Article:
National Mapping of
Science - India:
Chemistry and Chemical Engineering*
N S Mehta
National Chemical Laboratory
Maps Indian contributions in chemistry and chemical engineering culling the required data from the 1990 and 1994 volumes of Chemical Abstracts which noticed 10,511 and 13,060 Indian contributions respectively. Of these contributions two were in journals having IF more than 20, nine in journals with IF between 10 and 20, and 106 were in journals with IF between 5 and 10. Most of the papers were published in Indian journals. Of the 1,889 journals that published Indian contributions, 738 journals were not covered by JCR 1994. Indian contributions were found to be maximum on electric phenomena (1,259), followed by optical, electron and mass spectroscopy and other related properties (950), and toxicology (918 papers). Indian contributors were also comparatively prolific in plant biochemistry (826 papers) and inorganic chemicals (798 papers).
Of the 550 institutions that contributed more than 2 papers each Bhabha Atomic Research Centre, Mumbai ranks first with 876 papers, Indian Institute of Science, Bangalore comes next with 795 papers. Banaras Hindu University ranks third with 544 papers. Indian Institute of Technology (IIT), Chennai; National Chemical Laboratory, Pune; IIT, Kharagpur; IIT, Delhi and Indian Association for the Cultivation of Science, Calcutta have more than 300 publications each.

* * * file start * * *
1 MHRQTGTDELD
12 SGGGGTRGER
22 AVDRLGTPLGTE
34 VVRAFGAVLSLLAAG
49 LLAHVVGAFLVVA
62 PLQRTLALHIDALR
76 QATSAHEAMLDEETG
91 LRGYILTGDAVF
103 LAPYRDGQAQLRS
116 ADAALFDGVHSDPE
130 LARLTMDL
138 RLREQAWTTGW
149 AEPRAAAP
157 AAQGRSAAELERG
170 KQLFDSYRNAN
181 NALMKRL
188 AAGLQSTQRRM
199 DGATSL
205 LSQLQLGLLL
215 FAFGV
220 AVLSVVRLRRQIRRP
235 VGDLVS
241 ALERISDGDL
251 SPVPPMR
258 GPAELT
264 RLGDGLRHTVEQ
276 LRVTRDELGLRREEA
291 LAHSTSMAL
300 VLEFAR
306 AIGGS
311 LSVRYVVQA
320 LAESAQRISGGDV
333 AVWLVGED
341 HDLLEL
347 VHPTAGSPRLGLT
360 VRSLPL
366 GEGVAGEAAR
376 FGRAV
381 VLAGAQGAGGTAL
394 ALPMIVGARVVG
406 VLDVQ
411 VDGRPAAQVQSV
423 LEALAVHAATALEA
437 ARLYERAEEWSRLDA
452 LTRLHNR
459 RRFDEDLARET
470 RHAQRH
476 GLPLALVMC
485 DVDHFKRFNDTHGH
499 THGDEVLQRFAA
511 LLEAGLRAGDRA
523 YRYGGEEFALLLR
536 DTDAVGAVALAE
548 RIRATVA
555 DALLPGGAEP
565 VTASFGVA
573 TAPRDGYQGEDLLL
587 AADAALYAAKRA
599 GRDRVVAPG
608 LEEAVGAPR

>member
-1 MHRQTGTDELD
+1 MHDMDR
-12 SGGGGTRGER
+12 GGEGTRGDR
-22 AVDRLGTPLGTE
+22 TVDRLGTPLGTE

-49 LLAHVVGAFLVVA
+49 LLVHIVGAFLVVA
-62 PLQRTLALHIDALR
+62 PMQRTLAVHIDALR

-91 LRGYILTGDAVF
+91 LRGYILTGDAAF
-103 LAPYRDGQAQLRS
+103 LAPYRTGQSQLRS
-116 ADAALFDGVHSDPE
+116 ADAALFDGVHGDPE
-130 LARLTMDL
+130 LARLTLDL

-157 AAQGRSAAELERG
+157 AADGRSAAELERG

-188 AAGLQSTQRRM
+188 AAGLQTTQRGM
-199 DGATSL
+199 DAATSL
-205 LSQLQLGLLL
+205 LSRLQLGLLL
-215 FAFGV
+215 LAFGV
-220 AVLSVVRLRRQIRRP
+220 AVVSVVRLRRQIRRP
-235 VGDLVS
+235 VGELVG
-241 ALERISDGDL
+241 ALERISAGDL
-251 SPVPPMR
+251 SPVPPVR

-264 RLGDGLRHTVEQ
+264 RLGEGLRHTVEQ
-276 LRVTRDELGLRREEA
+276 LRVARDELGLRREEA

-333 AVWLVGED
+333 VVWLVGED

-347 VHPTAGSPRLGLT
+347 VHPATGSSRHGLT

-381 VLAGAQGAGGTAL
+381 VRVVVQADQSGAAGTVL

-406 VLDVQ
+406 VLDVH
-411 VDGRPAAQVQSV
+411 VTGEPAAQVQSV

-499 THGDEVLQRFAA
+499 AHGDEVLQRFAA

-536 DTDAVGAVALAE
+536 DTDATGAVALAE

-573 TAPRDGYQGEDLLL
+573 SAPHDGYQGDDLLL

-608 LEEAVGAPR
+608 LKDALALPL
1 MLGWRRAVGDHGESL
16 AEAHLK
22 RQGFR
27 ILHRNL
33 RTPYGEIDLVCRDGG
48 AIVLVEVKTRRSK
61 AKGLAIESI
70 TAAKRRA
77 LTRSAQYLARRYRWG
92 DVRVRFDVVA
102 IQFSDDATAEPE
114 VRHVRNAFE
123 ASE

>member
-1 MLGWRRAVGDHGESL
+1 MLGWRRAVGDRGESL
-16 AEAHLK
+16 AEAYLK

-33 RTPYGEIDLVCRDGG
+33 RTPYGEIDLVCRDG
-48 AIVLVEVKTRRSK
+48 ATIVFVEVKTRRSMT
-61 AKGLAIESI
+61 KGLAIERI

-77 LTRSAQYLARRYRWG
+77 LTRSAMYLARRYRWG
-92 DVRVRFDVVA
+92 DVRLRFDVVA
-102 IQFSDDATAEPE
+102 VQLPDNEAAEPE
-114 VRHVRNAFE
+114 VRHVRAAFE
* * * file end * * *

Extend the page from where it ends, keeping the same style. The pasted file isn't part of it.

In state-wise distribution of papers Maharashtra leads the list with 3,433 contributions (15.48 per cent), followed by Uttar Pradesh with 3,124 (14.08 per cent), West Bengal with 2,630 (11.86 per cent), Tamil Nadu with 1,999 (9.01 per cent), Andhra Pradesh with 1,947 (8.78 per cent), Karnataka with 1,813 (8.17 per cent), and Delhi with 1,486 contributions (6.70 per cent).About 95% contributions are in the form of journal articles and more than 99% are in English.
For this study the abstracts included in the 1990 and 1994 volumes of Chemical Abstracts (CA) were considered. The relevant data was collected from CD-ROM versions of the 12th Collective Index (covering the volumes of 1987-1991) and the 13th Collective Index (covering the volumes of 1992-1996). The data included in the aforementioned sources was copied onto a server. Then, the software for downloading the required data into the client node, was installed and the data for both the years was downloaded. The bibliographic details were converted into a Foxpro database file. Because of the limitation of the data downloading software (maximum of 1,000 records could be saved at a time), it took a lot of time to complete the downloading.
The search was carried out with the terms `India' and 1990 and 1994 and the relevant bibliographic details were downloaded removing unwanted details such as abstract, index, keywords, title, etc. This removal was done using a software written in `C'. The data generated out of this was converted into Foxpro database file and used for further conversion. The Foxpro programme was used for separating the fields of bibliographic information like authors, institution address, journal name, issue number, page numbers, ISSN, etc. As there is no uniformity or consistency in the names of institutions in the database, a lot of manual work was done to arrive at uniformity for making the analysis.
The data of 1990 downloaded from the database covered 4,86,936 items (articles, patents, reports, etc) and of these, the contributions from India were 10,511. For the year 1994, the total coverage was 6,06,335 items and the Indian contributions were 13,060. About 5 per cent of the data could not be downloaded.